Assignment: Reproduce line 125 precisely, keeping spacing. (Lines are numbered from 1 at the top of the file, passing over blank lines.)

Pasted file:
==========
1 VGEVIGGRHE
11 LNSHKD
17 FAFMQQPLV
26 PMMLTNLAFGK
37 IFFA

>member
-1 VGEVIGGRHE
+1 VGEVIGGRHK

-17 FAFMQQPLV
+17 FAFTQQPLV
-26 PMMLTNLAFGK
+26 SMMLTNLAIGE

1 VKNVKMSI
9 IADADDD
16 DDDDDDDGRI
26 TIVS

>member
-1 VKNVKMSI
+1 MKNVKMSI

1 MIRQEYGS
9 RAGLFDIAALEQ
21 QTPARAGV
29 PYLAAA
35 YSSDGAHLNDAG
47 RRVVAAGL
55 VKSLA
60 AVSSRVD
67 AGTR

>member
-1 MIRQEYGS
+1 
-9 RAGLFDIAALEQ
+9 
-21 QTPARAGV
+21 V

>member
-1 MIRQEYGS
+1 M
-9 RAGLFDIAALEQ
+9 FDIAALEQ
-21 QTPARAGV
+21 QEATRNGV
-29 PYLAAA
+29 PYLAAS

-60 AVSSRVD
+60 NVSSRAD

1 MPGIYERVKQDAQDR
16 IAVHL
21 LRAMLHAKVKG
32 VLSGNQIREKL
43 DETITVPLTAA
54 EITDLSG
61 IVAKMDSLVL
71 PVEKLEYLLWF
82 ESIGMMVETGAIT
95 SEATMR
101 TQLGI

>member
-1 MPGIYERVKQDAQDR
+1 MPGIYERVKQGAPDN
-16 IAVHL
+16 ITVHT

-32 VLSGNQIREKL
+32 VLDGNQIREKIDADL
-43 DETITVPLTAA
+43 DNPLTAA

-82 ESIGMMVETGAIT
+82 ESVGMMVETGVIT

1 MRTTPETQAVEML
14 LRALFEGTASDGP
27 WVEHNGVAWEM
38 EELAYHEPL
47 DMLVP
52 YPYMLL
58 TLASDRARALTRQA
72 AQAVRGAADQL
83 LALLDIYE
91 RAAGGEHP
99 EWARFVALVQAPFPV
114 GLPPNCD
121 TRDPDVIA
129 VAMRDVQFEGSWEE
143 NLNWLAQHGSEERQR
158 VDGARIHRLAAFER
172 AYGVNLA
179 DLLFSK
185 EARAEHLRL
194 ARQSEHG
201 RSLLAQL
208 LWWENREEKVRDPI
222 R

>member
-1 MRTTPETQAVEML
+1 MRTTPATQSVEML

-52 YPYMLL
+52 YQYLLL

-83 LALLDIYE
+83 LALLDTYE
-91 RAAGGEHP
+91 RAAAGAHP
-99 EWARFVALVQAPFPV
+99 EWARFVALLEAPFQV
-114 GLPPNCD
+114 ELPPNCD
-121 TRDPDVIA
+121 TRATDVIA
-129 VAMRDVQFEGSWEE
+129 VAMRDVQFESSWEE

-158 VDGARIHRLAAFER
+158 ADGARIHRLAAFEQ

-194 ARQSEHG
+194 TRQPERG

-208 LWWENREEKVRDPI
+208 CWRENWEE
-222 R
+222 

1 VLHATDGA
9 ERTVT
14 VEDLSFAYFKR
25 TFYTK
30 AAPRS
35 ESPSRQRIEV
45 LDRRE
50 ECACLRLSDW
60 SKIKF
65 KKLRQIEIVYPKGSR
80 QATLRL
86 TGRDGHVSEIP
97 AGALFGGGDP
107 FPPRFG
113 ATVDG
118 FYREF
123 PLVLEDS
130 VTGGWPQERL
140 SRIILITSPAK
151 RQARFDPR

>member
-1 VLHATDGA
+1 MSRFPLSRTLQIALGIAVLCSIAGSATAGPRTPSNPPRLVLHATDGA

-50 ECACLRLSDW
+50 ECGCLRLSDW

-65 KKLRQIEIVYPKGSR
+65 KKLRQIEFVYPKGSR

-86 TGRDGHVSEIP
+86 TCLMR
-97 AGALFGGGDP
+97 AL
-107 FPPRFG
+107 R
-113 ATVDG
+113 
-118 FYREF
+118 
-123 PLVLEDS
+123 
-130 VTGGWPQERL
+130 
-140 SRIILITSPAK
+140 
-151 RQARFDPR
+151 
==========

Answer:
60 SKIKF